A co-wholesaling venture can amplify the opportunities to close deals and make a living. In a co-wholesaling agreement, two wholesalers join forces to find, negotiate, and sell properties. This joint venture agreement allows both parties to divide the responsibilities and share profits. It provides an excellent opportunity for new investors needing an extensive buyer list to partner with more experienced wholesalers.
In summary, making a living through real estate wholesaling can be lucrative if executed correctly. The keys are building solid relationships with cash buyers, conducting thorough due diligence, and considering co-wholesaling ventures to expand your opportunities. While wholesaling in a competitive market may present challenges, the potential for good deals and substantial assignment fees makes it an avenue worth exploring for individual investors.
What is the Hardest Part of Wholesaling Real Estate?
Wholesaling may appear straightforward on paper, but the journey is filled with challenges. Many new real estate wholesalers need to pay more attention to the complexities and hurdles, leading to disillusionment. Understanding these obstacles can better prepare you for a successful career in wholesaling.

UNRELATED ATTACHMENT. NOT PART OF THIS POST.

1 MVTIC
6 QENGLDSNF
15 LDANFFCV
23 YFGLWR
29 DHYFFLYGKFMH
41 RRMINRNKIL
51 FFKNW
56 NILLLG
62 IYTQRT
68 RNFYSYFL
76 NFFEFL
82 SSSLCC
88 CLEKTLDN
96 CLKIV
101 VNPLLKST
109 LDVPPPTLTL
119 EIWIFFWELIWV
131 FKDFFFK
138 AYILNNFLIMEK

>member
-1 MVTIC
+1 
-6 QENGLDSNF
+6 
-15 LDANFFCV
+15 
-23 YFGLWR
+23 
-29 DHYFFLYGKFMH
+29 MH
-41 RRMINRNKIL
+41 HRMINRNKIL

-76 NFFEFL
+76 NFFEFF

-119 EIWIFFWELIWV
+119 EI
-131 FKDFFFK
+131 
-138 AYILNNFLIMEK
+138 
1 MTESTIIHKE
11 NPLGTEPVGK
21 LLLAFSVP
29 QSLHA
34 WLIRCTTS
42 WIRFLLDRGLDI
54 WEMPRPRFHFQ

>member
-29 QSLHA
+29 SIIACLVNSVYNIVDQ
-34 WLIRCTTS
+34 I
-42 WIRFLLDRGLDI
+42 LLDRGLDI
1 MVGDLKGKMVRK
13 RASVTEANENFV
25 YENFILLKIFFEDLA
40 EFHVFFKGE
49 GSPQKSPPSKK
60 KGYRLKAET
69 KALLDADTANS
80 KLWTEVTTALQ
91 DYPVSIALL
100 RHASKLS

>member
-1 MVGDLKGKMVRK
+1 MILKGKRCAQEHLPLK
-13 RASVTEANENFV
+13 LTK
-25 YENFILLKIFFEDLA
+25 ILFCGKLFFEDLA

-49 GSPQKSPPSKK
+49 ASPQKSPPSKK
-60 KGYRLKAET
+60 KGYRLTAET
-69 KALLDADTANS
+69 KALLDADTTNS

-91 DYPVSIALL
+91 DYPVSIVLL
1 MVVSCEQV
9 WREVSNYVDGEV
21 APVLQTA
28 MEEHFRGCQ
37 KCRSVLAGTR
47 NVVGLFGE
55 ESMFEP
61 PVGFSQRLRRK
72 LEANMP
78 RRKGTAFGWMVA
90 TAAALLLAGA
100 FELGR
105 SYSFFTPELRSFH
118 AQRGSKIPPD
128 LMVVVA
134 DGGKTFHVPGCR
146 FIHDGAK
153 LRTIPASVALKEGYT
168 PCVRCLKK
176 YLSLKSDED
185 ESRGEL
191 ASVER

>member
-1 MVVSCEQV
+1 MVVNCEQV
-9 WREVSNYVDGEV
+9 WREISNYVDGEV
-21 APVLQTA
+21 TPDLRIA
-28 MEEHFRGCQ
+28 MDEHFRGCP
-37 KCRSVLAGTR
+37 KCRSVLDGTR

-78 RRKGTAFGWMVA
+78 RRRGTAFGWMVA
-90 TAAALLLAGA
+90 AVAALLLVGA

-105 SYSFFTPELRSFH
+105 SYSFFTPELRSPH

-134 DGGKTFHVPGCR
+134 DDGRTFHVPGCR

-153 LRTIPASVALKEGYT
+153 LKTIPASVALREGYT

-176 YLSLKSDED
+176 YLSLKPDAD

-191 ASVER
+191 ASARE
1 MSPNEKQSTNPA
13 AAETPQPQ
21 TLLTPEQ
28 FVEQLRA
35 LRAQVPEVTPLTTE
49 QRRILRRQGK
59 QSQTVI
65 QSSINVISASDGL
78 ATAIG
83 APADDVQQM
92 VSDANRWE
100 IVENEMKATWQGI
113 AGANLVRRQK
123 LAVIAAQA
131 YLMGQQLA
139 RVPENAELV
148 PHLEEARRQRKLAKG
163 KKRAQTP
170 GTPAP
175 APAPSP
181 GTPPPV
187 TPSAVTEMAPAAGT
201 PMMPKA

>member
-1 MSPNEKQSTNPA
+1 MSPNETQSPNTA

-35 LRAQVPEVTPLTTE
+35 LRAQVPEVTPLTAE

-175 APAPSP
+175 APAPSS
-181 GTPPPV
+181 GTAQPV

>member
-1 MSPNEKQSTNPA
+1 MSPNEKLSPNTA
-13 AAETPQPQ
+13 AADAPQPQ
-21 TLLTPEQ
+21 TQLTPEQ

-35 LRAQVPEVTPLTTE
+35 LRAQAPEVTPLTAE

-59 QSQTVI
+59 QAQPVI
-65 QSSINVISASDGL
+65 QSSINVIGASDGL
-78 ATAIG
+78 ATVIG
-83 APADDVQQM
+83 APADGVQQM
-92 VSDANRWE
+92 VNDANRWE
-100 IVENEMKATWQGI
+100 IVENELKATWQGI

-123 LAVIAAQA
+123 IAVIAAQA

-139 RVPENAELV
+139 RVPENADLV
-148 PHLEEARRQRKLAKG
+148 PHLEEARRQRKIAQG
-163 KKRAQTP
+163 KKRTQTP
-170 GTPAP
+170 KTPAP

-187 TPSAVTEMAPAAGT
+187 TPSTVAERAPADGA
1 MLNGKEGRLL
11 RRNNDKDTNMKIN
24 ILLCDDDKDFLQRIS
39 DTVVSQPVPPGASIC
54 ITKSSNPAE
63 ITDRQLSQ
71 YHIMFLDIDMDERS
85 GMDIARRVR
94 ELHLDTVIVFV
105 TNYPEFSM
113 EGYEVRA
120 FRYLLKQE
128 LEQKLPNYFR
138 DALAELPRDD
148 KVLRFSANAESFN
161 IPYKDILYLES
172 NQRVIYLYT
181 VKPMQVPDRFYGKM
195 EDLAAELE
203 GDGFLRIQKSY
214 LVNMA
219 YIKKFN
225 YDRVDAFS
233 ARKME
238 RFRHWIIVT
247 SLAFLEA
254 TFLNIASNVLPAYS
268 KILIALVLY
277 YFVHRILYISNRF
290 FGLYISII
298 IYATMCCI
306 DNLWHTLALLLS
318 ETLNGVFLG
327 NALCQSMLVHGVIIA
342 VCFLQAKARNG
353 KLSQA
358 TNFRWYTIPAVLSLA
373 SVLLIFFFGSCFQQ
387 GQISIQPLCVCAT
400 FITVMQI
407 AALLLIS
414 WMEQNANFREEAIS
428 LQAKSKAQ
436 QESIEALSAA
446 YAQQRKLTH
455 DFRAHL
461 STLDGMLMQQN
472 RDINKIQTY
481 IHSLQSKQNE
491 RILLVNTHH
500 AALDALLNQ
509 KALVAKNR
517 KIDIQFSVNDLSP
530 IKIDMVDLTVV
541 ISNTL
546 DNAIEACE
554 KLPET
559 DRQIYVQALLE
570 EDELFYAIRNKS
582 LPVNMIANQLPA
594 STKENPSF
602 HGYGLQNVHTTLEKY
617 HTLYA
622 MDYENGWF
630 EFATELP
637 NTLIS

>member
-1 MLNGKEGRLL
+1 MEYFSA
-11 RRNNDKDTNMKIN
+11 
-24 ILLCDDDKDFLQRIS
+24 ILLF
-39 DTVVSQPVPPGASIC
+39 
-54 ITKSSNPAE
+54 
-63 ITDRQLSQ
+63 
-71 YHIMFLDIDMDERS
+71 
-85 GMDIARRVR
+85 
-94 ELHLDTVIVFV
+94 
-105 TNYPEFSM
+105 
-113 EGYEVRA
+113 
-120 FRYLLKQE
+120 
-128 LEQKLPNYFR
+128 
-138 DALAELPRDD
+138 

Building a Buyer’s List
One of the most complex parts is building a reliable buyer’s list. It’s about having potential buyers who are serious and have the financial capability to close deals. Real estate agents can be valuable allies in this endeavor, but attracting the right people takes time. Your buyer’s list is your bread and butter in the wholesaling business. Having a solid list can make or break your venture.
Finding Great Deals
Good deals are the lifeblood of wholesaling. But in a competitive market, finding these deals is easier said than done. Bandit signs, direct mail campaigns, and phone calls are standard methods to source deals. These require time and money. And even with all these efforts, there’s no guarantee that a good deal will come your way.
In my personal experience, this became the real challenge. The value wholesalers brought was cash to desperate sellers during the 2008-2009 financial crisis. I was trying to find deals in a market that was not ripe with foreclosures.
Another thing was happening at this time: the Internet.
By 2016, internet marketing for real estate companies such as Zillow and other firms took off. What this meant for the distressed property buyer was an informed seller. Sellers may have been distressed, but they were armed with information at their fingertips about the home prices of their neighbors. While their homes may have required more work to get to those values, it added offers, time, and price.
There were fewer distressed deals and more cash buyers, which does one thing to real estate prices: drives prices up.
This was not an area I found very interesting or lucrative. It was a lot of haggling and marketing and wheeling and dealing. Instead of one job, It was more like 5. However, if you can get the seller to commit to the deal, there is a lucrative payout.